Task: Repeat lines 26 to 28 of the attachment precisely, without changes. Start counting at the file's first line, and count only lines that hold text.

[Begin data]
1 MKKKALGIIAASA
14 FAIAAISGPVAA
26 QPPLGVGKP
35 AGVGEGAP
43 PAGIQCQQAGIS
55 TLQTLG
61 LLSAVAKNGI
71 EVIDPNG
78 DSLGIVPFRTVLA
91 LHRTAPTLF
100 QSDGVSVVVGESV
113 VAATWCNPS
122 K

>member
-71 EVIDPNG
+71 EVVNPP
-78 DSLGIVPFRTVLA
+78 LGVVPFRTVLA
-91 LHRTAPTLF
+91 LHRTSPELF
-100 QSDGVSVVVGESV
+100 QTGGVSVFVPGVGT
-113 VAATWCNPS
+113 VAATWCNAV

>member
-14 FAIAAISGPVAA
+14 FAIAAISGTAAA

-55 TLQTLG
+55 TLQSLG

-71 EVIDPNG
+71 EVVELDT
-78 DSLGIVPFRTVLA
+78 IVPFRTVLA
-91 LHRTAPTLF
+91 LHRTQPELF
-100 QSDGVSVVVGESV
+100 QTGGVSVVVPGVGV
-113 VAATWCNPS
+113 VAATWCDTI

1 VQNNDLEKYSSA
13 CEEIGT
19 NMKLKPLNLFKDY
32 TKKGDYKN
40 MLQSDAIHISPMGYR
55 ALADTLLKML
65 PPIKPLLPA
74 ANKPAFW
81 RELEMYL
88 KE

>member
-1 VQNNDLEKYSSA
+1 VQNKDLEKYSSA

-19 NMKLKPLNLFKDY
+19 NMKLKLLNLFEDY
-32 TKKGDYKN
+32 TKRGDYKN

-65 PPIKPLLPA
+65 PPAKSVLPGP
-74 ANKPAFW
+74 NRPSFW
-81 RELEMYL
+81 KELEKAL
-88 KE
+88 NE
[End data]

-14 FAIAAISGPVAA
+14 FAIAAISGTAAA

-55 TLQTLG